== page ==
The “Procedural Water Surface” is a case-study on Procedural Geometry that I made while experimenting with c# in Unity3D. What follows is a presentation of this case-study and, more specifically, of “how you can make an animated water surface in Unity3D, using only c# code”.
This example’s backstory began during the last Global Game Jam® (January 20-22, 2017) in which I took part as Parabol team’s Unity programmer. This year’s theme was “Waves” and we, as a team, decided to make tiny game called “Esc The Tub” in which “You must help a rubber duck escape the bathtub by riding the waves produced by your annoying, floating enemies”. If you follow the link to the game’s page you will find the executable for windows, the entire Unity Project, as well as some information about the people that worked on it.
The game’s mechanic was mostly based on a code-generated water-surface and the way that the player and the other characters interact with it. My main task, during the event, was to generate the water surface, as well as the “physics” of the interactions. After applying some basic math (mostly sinusoidal functions) and some (pseudo) physics that resemble the mechanics of buoyancy (so that the objects would actually float), the game got to a point where it was actually playable, and that was part of our little “success”, given the time-limitations of the event.
about this example
Around two months after the Game Jam (as of today), I decided to revisit the game’s source code in order to take another look at the procedural water surface, study it a bit more and, perhaps, make something reusable out of it.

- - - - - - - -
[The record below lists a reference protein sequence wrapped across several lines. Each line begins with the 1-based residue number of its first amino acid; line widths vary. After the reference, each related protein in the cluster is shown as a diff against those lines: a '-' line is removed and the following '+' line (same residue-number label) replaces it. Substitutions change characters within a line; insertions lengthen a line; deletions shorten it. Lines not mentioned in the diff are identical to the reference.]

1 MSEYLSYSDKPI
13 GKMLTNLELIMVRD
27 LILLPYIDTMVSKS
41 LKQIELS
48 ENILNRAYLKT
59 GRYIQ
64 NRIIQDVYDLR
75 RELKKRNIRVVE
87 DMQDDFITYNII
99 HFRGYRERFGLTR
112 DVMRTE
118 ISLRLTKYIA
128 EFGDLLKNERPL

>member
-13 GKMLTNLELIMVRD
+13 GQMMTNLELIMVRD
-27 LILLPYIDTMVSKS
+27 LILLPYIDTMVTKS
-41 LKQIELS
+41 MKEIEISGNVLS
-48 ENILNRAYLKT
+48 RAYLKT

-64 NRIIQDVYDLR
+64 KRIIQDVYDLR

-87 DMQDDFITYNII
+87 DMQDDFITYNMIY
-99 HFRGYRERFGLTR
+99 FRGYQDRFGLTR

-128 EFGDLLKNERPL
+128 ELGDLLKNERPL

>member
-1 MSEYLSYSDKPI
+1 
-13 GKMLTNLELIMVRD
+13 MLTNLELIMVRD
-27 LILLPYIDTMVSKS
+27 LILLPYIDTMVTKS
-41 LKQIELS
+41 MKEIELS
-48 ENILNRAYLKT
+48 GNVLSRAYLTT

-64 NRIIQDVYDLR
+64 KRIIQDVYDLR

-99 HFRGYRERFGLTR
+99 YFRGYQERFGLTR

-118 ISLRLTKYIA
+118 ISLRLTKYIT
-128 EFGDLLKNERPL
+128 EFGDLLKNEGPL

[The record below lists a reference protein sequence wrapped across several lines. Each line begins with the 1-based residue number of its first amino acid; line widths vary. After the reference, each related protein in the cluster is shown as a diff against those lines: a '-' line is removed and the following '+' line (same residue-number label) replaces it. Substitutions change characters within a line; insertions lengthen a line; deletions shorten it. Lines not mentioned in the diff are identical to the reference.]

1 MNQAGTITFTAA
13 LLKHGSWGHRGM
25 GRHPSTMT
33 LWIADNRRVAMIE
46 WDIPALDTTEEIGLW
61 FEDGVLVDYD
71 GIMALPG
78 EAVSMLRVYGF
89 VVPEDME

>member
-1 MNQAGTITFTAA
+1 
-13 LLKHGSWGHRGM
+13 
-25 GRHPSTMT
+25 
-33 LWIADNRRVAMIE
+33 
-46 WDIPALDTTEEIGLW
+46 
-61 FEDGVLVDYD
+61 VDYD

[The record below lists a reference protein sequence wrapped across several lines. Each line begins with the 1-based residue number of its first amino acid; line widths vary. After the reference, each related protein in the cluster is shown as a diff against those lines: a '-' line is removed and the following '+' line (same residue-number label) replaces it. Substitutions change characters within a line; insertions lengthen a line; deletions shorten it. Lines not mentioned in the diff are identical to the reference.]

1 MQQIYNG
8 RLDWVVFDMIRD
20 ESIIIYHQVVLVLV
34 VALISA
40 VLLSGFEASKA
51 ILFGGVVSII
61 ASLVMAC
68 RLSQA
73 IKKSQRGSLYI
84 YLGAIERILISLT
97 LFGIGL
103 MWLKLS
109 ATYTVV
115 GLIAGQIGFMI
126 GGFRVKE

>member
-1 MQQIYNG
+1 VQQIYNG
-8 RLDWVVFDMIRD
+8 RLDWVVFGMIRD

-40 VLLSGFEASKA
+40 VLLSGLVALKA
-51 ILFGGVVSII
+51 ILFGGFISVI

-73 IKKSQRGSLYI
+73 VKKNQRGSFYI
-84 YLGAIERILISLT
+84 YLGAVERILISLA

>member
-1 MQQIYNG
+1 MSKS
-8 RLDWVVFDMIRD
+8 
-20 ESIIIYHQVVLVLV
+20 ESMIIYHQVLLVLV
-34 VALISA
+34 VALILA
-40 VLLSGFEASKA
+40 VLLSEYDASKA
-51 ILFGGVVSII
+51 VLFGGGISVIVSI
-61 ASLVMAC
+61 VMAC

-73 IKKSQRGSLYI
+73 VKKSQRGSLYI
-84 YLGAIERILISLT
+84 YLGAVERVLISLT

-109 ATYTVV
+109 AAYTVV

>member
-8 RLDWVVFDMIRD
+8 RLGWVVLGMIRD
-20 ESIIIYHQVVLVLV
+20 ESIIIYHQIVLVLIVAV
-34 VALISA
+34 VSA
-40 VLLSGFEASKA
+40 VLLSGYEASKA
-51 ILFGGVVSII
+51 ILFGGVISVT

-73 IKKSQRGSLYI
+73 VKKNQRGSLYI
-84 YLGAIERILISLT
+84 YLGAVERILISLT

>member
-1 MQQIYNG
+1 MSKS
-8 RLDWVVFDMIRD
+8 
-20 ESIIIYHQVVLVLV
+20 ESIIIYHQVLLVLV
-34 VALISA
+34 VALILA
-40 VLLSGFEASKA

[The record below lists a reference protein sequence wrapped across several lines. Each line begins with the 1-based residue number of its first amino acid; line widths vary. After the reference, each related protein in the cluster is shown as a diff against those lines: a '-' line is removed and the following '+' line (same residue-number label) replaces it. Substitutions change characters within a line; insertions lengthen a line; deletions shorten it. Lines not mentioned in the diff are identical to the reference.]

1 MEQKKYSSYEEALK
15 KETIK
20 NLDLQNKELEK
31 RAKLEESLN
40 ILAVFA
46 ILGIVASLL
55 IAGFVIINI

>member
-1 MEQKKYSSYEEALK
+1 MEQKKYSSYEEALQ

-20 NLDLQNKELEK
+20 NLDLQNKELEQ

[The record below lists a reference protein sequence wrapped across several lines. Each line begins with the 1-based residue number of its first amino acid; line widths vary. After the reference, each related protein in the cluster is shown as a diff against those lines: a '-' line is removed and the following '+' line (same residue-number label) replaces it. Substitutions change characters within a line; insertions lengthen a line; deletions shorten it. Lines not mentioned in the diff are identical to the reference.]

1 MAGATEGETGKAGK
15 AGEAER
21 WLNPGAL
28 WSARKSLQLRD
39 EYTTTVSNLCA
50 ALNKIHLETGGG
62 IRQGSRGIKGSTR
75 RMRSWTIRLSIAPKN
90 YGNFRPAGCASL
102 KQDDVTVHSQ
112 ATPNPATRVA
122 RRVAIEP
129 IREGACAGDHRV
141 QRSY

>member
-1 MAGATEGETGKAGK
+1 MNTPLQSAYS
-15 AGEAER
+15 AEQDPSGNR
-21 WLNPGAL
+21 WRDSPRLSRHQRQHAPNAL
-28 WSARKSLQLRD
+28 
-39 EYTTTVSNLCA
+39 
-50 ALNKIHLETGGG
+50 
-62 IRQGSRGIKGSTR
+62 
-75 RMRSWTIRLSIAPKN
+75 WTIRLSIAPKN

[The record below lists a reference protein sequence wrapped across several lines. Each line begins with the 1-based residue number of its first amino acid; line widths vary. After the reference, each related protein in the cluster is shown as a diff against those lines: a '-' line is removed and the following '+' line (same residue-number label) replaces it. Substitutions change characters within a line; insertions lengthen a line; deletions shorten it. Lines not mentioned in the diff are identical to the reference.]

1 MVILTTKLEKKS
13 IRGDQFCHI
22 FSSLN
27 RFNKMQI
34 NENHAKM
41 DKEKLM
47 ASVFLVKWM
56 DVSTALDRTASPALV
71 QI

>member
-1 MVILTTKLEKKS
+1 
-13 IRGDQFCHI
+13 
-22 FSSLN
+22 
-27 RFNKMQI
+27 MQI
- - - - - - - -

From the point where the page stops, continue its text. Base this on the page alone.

So this example is, in some sense, a clarified and simplified version of Esc The Tub’s water surface, presented as a case-study of procedurally generated geometry, as well as a guide for anyone that might be interested in studying and / or developing it further.
Before you go ahead and start reading the c# source-code, here lies a rough description of how the programme works, described in human language:
- There is one class that does most of the job. It is named “WaterController” and it sits on top of a GameObject named “_WaterController“.
- When the application runs, the WaterController constructs a grid-mesh that extends along the X and Z axes (it starts out as a horizontal plane inside Unity’s coordinate system).
- The grid-mesh’s vertices are fixed in place along the X and Z axes, but can be translated along the Y – axis (vertically).
- There is a number of GameObjects in the scene that are tagged as “wavesource“.
- The WaterController collects the positions of the wavesources and stores them in a list.
- For each one of the wavesources’ positions, the WaterController applies a sinusoidal function to each one of the grid-mesh’s vertices, in relation to the distance between them.
- The sinusoidal functions applied to each vertice are added up and updated in every frame, resulting to an aggregate, animated wave-field that resembles a fluid surface.
the source code:
There are two ways for you to start using / studying this example-project. Option 1 is to copy the source code from below and use it in your own Unity project, and option 2 is to download the entire Unity Project from my github account.
option 1: copy-paste (DIY)
If you choose to copy the code (below) and make your own Unity Project from scratch, make sure you follow those steps to ensure that everything will work as expected:
- Inside your Unity project, create a new – empty GameObject and and name it “_WaterController“.